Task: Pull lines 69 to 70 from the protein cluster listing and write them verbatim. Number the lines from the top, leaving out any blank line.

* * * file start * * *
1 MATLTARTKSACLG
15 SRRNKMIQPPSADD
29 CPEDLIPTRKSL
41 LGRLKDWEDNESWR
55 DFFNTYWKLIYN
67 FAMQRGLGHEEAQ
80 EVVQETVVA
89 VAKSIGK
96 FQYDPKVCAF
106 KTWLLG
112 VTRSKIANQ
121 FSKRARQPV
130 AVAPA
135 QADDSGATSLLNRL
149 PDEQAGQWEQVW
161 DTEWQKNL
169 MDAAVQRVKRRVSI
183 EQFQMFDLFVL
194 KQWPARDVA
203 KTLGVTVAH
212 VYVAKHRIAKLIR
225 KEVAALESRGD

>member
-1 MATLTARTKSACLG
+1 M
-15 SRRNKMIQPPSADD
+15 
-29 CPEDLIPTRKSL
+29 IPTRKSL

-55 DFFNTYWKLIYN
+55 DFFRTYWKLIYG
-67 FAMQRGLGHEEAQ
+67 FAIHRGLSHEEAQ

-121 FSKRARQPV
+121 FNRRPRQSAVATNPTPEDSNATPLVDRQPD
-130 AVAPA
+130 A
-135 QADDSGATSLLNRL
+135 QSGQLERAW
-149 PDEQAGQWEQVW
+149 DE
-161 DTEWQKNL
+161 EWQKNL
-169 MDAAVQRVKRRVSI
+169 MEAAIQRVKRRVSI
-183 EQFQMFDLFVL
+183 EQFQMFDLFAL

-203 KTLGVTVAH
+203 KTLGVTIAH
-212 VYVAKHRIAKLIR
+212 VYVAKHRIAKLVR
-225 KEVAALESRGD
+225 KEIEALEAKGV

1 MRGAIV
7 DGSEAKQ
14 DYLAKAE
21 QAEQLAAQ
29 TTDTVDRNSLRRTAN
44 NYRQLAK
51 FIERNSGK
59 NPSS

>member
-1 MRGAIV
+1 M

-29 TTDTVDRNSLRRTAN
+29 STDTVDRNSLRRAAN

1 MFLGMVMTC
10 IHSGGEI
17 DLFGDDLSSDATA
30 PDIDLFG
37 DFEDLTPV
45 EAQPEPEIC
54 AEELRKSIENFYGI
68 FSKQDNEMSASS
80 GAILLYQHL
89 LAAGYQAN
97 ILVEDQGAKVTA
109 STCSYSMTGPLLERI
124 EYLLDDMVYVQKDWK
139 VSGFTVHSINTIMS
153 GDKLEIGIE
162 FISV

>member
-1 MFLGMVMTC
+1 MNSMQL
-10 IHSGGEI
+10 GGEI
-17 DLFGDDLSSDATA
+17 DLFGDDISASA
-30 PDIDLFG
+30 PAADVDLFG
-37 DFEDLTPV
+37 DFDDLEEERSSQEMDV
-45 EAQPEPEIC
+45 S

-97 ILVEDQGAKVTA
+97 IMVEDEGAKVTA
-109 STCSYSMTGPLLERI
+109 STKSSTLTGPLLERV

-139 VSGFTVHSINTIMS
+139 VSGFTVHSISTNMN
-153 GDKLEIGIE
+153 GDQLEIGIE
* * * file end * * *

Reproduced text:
17 DLFGDDLSSDATA
30 PDIDLFG